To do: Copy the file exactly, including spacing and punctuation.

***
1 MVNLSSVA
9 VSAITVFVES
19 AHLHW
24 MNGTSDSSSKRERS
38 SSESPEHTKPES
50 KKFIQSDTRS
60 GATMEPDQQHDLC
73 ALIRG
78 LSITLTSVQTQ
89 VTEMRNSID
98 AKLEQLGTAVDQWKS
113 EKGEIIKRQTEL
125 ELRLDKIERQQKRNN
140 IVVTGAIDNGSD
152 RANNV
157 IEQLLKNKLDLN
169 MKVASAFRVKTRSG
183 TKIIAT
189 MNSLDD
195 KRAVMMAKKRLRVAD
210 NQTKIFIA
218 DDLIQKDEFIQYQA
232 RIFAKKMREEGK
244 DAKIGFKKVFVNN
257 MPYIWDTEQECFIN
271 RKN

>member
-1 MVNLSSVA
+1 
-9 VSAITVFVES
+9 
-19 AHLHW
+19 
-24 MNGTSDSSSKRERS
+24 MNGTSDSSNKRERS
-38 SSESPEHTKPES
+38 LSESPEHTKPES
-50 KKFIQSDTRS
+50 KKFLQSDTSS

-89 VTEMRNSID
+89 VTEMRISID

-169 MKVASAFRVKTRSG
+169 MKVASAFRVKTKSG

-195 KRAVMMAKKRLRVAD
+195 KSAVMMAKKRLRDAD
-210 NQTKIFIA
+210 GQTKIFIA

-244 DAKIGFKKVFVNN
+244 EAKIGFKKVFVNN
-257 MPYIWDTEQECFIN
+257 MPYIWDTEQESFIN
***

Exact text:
1 MVNLSSVA
9 VSAITVFVES
19 AHLHW
24 MNGTSDSSSKRERS
38 SSESPEHTKPES
50 KKFIQSDTRS
60 GATMEPDQQHDLC
73 ALIRG
78 LSITLTSVQTQ
89 VTEMRNSID
98 AKLEQLGTAVDQWKS
113 EKGEIIKRQTEL
125 ELRLDKIERQQKRNN
140 IVVTGAIDNGSD
152 RANNV
157 IEQLLKNKLDLN
169 MKVASAFRVKTRSG
183 TKIIAT
189 MNSLDD
195 KRAVMMAKKRLRVAD
210 NQTKIFIA
218 DDLIQKDEFIQYQA
232 RIFAKKMREEGK
244 DAKIGFKKVFVNN
257 MPYIWDTEQECFIN
271 RKN

>member
-1 MVNLSSVA
+1 
-9 VSAITVFVES
+9 
-19 AHLHW
+19 
-24 MNGTSDSSSKRERS
+24 MNGTSDSSNKRERS
-38 SSESPEHTKPES
+38 LSESPEHTKPES
-50 KKFIQSDTRS
+50 KKFLQSDTSS

-89 VTEMRNSID
+89 VTEMRISID

-169 MKVASAFRVKTRSG
+169 MKVASAFRVKTKSG

-195 KRAVMMAKKRLRVAD
+195 KSAVMMAKKRLRDAD
-210 NQTKIFIA
+210 GQTKIFIA

-244 DAKIGFKKVFVNN
+244 EAKIGFKKVFVNN
-257 MPYIWDTEQECFIN
+257 MPYIWDTEQESFIN